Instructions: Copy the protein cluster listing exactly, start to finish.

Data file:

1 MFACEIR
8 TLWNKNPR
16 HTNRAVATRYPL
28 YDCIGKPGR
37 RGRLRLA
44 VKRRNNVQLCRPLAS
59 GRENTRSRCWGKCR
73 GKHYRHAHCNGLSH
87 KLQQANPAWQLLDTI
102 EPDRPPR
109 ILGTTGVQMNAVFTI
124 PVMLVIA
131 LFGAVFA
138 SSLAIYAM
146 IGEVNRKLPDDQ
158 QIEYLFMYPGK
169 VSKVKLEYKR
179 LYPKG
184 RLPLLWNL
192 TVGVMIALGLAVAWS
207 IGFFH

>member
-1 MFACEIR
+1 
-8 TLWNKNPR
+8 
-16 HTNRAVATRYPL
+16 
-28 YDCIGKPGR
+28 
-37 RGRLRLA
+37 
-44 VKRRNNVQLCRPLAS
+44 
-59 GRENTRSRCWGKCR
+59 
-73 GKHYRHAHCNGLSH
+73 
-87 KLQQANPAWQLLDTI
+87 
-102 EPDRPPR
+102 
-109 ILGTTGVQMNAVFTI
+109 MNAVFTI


1 MFACEIR
8 TLWNKNPR
16 HTNRAVATRYPL
28 YDCIGKPGR
37 RGRLRLA
44 VKRRNNVQLCRPLAS
59 GRENTRSRCWGKCR
73 GKHYRHAHCNGLSH
87 KLQQANPAWQLLDTI
102 EPDRPPR
109 ILGTTGVQMNAVFTI
124 PVMLVIA
131 LFGAVFA
138 SSLAIYAM
146 IGEVNRKLPDDQ
158 QIEYLFMYPGK
169 VSKVKLEYKR
179 LYPKG
184 RLPLLWNL
192 TVGVMIALGLAVAWS
207 IGFFH

>member
-1 MFACEIR
+1 
-8 TLWNKNPR
+8 
-16 HTNRAVATRYPL
+16 
-28 YDCIGKPGR
+28 
-37 RGRLRLA
+37 
-44 VKRRNNVQLCRPLAS
+44 
-59 GRENTRSRCWGKCR
+59 
-73 GKHYRHAHCNGLSH
+73 
-87 KLQQANPAWQLLDTI
+87 
-102 EPDRPPR
+102 
-109 ILGTTGVQMNAVFTI
+109 MNAVFTI